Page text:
“Undead or Alive” establishes its premise immediately in a prologue about the legendary Apache chieftain Geronimo (Lew Alexander) who concocted something called ‘the white man’s curse’ that turns ordinary, everyday Anglo-Saxon Americans into flesh feasting fiends. The action unfolds at a hard scrabble farm where a farmer Ben (Brian Posehn of “Eulogy”) somehow comes down with Geronimo’s curse. He pulls an Ozzie Osborne and bites the head off a chicken before he tears into his wife and your daughter. The story shifts then to the frontier town where an Army deserter on the run, Elmer Winslow (James Denton), climbs off the tailgate of a wagon that he hitched a ride on to cut the dust from his throat in the local saloon. He observes there is not being a piano player and settles behind the ivories to plink out a tune. A sexy saloon girl (Patricia Greer) who loves to display her cleavage decides to accompany Elmer. Luke Budd (Chris Kattan) picks that moment to saunter into the saloon with some form of desert plant for his so-called ‘princess,’ only to find the slut cuddling up with Elmer. Later, Luke explains that she had told him that she’d marry him. Luke and Elmer tangle briefly, wind up on the floor, and find themselves staring into the business end of a shotgun with the town sheriff Claypool (Matt Besser of “Drillbit Taylor”) standing over them. Claypool hauls them off to the calaboose, takes their boots, and confiscates Elmer’s $500. They encounter the skin eating zombie farmer locked up in a nearby cell. Eventually, Elmer picks the cell door and they get the drop on Claypool, recover their loot, and hightail it out of town. Predictably, when they skedaddle out of town, Luke rides off in the wrong direction. Generally, Luke is a goofy galoot in a singing cowboy outfit. Elmer describes him later on “as a brokenhearted cowboy that doesn’t know his ass from a bag of sweet potatoes.” That line of Phillips’ dialogue has an Elmore Leonard flavor.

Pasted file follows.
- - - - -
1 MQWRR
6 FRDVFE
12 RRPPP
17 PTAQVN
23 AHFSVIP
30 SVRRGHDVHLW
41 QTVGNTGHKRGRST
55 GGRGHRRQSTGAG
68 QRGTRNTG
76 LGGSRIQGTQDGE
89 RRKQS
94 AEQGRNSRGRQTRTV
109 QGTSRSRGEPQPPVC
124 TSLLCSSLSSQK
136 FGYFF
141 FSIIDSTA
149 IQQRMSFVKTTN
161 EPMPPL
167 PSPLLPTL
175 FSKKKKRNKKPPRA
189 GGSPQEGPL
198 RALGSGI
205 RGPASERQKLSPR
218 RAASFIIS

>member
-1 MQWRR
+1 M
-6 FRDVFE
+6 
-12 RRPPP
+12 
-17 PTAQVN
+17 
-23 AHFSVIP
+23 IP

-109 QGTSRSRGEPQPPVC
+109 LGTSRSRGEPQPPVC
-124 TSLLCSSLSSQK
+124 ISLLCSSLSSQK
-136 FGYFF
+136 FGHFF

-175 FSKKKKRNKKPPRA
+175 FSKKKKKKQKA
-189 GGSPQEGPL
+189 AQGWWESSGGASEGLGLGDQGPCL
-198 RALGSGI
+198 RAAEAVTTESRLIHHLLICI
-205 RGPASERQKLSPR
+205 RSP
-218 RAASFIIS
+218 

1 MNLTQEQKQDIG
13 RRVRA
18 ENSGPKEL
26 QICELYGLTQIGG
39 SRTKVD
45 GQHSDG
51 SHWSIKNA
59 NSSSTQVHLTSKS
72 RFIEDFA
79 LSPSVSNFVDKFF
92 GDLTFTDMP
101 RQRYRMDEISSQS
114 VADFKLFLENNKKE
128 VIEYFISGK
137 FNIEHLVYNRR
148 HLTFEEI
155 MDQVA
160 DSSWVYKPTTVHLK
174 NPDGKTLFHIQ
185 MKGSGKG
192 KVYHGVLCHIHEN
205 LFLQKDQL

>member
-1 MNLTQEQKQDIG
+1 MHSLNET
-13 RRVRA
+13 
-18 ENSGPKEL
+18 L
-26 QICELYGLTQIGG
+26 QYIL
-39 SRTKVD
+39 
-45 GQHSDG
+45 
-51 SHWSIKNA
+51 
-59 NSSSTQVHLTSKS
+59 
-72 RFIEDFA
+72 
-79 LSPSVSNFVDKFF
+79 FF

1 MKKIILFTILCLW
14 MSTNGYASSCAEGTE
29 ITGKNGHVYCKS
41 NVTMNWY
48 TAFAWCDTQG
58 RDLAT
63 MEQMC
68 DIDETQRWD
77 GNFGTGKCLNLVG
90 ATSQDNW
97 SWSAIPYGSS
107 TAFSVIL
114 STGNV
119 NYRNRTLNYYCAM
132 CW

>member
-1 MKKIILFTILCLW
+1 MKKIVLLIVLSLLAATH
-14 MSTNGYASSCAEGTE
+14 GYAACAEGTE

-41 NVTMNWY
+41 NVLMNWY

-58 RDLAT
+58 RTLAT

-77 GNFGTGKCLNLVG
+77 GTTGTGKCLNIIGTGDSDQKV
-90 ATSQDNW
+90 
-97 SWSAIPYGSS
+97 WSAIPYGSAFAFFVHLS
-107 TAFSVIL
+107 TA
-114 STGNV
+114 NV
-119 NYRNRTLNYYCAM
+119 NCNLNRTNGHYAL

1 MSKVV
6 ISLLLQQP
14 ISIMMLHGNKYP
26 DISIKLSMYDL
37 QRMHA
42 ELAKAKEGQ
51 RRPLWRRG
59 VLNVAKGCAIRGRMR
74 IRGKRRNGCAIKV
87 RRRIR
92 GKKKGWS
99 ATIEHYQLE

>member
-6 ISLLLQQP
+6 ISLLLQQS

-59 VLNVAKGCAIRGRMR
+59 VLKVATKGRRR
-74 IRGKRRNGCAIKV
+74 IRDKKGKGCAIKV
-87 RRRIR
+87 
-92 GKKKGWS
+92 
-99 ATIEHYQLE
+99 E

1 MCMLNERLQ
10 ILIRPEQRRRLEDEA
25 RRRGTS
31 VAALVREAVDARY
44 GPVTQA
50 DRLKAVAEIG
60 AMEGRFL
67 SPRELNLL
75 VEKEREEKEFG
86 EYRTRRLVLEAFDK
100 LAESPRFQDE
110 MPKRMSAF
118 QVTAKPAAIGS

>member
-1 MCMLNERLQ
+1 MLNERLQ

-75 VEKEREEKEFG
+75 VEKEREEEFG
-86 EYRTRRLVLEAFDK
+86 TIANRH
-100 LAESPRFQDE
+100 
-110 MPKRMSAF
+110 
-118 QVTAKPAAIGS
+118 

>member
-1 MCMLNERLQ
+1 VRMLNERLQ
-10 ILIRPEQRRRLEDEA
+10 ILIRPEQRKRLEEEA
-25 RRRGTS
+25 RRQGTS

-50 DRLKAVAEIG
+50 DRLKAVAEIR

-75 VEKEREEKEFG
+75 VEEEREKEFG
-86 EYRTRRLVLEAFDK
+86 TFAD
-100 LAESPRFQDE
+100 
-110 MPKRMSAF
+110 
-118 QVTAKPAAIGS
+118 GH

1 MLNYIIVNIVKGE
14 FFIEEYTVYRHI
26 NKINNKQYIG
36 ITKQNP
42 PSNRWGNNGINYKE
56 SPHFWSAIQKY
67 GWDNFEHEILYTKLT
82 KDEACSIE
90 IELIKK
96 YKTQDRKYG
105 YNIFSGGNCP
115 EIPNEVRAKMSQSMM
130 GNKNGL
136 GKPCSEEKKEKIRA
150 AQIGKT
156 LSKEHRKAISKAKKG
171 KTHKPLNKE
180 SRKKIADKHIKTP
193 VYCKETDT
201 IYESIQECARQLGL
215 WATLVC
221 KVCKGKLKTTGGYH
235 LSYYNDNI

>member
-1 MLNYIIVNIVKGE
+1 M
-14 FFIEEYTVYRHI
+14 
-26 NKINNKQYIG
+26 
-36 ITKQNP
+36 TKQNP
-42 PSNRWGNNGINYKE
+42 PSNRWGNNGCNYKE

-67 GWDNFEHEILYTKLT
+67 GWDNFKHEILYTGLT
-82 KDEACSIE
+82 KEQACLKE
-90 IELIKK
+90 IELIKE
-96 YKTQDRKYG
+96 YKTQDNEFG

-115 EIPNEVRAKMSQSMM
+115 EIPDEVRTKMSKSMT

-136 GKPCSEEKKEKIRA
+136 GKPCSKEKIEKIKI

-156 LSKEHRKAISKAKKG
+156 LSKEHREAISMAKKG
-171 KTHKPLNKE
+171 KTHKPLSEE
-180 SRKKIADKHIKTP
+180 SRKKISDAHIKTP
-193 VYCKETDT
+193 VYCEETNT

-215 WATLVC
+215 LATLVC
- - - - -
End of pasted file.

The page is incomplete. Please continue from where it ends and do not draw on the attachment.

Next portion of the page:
Sheriff Claypool regains consciousness and unties his pot-bellied deputy Cletus, but by then Ben has taken a chomp out of Cletus, so Cletus takes a chomp out of Claypool. The sheriff hangs Ben and assembles a four-man posse to ride with Cletus and him on the trail of our heroes. Before long Claypool and Cletus realize that they love the delicious smell of their posse and chomp on them, turning them into zombies. While Claypool and his posse scour the sagebrush for our heroes, Phillips shifts the story back to the town. The citizens cut Ben down, but discover to their horror that he is still alive and starved for human flesh. Ben embarks on a human buffet and turns everybody into a zombie. Meanwhile, our heroes fall victim to an Apache maiden, Susan (Navi Rawat of CBS-TV’s “Numbers”), who is Geronimo’s niece and speaks fluent English. She explains that she was educated at a New York boarding school. She disarms and strips them of everything except their Stetsons and boots. Later, after they sweet talk her, she gives them their clothes and guns back and they try to ambush Claypool’s posse only to realize that the lawmen have mutated into bona fide zombies and cannot be killed by bullets or arrows. Not even the surefire George Romeo shoot-them-in-the-head strategy works. Evidently, the only positive way to kill the zombies is to literally chop their heads off. These zombies resemble those in "Return of the Living Dead" and Romeo's "Land of the Dead" because they retain some semblance of motor function and can think to a limited extent. Luke, Elmer, and Susan outrun the posse only to be captured by Elmer’s old U.S. Army buddies who arrest them and escort them back to their fort near the Grand Canyon. When they ride into the fort, our heroes and their army escort get the surprise of their lives.

Glasgow Phillips has written a fairly entertaining zombie western. Classically speaking, it could be compared to a Budd Boetticher based on its story arc. Our heroes escape from jail, a posse chases them, and each side confronts the other at a mountain-top army stockade. Whether he knows it or not, Phillips has pulled elements from classic westerns into his oater. Cletus warns our heroes after they have been jailed that the sheriff plans to tie them to the hitch rack and horse whip them for their rambunctiousness. This is a clear homage to “One-Eyed Jacks,” the classic western where Dad Longworth (Karl Malden) whips the hero (Marlon Brando) for everybody to see. The western town and the western outfits all look authentic, except for Kattan’s B-movie cowboy gear. The special effects get pretty nasty toward the end in the army fort and the ending isn’t exactly a happy one. The DVD comes with an insightful commentary track with many of the stars and the director. “Undead or Alive” is better than most critics say.